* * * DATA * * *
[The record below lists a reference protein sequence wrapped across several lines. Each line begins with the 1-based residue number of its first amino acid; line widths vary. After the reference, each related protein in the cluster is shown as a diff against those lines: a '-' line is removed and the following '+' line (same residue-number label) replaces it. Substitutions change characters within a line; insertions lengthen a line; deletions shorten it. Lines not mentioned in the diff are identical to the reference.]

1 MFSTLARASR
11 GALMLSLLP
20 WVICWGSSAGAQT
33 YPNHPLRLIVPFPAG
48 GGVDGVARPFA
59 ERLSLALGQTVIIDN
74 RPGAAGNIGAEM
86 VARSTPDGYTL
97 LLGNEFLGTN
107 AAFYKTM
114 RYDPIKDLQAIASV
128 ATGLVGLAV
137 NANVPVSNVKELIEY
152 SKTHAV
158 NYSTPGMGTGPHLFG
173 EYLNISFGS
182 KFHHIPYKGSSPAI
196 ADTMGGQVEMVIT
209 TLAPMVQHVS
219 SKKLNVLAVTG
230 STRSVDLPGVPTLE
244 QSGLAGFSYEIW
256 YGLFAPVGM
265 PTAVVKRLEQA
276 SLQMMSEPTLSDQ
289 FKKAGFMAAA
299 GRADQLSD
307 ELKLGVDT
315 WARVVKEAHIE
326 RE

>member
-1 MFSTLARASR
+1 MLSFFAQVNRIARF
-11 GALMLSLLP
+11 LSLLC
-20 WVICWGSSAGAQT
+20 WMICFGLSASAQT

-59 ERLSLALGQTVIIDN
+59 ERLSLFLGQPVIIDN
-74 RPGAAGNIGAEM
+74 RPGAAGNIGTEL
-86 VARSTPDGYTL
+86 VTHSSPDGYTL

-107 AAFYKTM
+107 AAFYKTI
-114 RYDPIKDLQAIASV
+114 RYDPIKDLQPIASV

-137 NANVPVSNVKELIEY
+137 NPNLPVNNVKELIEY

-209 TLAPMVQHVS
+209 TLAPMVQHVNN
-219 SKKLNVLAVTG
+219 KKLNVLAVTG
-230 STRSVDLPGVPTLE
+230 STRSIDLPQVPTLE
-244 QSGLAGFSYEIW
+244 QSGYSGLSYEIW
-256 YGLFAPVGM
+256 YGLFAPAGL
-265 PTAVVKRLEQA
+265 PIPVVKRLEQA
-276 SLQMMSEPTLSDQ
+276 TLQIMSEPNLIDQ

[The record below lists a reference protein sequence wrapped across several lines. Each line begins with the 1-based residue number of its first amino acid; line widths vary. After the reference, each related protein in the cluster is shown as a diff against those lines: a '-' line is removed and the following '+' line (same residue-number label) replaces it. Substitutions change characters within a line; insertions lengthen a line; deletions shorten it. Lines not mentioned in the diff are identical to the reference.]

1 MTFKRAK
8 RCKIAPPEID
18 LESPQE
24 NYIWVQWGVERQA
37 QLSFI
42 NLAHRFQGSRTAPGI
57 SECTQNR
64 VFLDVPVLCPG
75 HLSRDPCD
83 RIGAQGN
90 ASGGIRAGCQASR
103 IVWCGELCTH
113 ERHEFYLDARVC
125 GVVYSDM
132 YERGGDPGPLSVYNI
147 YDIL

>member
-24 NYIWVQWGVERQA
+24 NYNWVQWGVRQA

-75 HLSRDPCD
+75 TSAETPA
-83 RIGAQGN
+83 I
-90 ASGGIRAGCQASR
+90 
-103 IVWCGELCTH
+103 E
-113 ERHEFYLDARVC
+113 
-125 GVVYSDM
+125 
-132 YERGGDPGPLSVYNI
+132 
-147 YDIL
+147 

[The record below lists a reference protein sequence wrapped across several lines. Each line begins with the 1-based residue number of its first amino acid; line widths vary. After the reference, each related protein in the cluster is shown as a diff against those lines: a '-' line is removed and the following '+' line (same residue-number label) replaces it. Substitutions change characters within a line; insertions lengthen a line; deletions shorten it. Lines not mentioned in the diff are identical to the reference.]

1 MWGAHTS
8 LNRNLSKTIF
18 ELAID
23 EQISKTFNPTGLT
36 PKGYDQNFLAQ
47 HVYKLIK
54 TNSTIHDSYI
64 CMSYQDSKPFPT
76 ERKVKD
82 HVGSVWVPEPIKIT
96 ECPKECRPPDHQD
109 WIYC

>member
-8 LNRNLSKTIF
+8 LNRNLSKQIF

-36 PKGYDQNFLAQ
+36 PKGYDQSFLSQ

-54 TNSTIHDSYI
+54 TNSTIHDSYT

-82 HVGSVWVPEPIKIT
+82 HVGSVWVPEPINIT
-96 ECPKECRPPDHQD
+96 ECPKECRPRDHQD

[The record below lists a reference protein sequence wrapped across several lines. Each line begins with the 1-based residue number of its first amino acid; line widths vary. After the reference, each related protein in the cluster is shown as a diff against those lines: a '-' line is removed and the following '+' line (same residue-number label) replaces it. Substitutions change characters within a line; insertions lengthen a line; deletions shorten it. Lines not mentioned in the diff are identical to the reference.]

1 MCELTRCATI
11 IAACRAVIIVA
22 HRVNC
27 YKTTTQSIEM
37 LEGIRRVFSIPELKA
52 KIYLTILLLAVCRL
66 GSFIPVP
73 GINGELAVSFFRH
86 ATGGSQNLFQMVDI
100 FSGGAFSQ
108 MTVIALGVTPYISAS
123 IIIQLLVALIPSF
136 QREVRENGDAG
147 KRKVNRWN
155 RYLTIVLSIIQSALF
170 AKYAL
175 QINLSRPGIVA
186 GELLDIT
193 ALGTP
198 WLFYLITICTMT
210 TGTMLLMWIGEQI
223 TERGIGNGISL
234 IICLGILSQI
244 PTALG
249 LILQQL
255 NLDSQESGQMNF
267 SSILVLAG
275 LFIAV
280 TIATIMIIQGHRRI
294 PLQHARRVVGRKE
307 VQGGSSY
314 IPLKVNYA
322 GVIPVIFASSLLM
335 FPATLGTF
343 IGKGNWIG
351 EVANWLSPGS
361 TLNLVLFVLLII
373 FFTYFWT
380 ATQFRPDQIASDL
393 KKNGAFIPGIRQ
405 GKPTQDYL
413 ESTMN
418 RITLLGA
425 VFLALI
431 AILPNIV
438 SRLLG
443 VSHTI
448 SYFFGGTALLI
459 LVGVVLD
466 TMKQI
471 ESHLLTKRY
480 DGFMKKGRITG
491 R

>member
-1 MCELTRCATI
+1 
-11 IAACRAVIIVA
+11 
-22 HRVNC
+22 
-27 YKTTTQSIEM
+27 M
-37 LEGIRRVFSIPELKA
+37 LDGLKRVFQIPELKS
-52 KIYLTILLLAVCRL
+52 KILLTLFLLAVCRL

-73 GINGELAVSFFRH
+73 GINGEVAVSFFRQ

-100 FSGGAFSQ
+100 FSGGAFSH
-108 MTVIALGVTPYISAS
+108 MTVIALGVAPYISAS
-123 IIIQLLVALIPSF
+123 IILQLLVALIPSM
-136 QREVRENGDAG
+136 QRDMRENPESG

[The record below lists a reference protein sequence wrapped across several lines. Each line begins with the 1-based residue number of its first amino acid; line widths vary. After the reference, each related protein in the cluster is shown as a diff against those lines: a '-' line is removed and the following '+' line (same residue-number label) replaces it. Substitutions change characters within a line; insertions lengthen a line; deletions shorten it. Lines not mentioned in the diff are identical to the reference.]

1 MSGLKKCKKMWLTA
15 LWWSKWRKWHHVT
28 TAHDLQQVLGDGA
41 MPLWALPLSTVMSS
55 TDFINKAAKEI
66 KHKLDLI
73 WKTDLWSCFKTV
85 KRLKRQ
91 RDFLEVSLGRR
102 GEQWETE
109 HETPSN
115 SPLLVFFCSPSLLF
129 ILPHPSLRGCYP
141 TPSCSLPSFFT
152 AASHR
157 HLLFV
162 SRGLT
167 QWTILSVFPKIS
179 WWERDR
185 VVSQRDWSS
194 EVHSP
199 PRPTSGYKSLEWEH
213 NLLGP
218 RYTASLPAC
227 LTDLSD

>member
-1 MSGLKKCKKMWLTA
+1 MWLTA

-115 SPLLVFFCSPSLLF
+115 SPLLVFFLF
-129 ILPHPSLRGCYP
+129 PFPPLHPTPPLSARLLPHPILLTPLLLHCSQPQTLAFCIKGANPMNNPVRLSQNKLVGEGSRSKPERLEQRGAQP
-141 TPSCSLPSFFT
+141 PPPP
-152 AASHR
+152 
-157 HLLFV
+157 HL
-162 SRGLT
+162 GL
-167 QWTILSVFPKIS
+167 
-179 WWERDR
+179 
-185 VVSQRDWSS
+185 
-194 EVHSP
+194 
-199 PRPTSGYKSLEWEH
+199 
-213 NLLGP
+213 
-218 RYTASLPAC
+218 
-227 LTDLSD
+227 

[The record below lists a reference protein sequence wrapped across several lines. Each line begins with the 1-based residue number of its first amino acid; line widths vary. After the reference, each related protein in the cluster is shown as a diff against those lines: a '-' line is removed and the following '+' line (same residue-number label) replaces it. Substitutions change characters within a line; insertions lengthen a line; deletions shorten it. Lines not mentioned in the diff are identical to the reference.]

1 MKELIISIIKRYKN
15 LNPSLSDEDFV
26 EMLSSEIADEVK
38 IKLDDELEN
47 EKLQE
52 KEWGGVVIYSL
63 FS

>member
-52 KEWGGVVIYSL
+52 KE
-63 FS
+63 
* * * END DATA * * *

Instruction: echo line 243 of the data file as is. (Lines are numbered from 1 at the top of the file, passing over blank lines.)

-167 QWTILSVFPKIS